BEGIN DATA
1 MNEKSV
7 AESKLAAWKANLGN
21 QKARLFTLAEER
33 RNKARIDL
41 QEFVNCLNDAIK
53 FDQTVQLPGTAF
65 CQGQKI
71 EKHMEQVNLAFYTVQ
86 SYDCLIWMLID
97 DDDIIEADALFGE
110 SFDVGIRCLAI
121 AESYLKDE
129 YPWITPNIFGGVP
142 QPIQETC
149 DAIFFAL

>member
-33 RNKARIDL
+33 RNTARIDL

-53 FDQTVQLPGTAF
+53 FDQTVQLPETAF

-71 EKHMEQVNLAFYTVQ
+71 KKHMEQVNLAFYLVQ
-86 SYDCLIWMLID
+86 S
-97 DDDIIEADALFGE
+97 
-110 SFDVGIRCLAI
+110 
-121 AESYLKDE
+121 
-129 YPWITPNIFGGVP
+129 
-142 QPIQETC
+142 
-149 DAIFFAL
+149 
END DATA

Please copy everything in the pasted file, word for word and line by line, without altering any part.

1 MNEKSV
7 AESKLAAWKANLGN
21 QKARLFTLAEER
33 RNKARIDL
41 QEFVNCLNDAIK
53 FDQTVQLPGTAF
65 CQGQKI
71 EKHMEQVNLAFYTVQ
86 SYDCLIWMLID
97 DDDIIEADALFGE
110 SFDVGIRCLAI
121 AESYLKDE
129 YPWITPNIFGGVP
142 QPIQETC
149 DAIFFAL

>member
-33 RNKARIDL
+33 RNTARIDL

-53 FDQTVQLPGTAF
+53 FDQTVQLPETAF

-71 EKHMEQVNLAFYTVQ
+71 KKHMEQVNLAFYLVQ
-86 SYDCLIWMLID
+86 S
-97 DDDIIEADALFGE
+97 
-110 SFDVGIRCLAI
+110 
-121 AESYLKDE
+121 
-129 YPWITPNIFGGVP
+129 
-142 QPIQETC
+142 
-149 DAIFFAL
+149 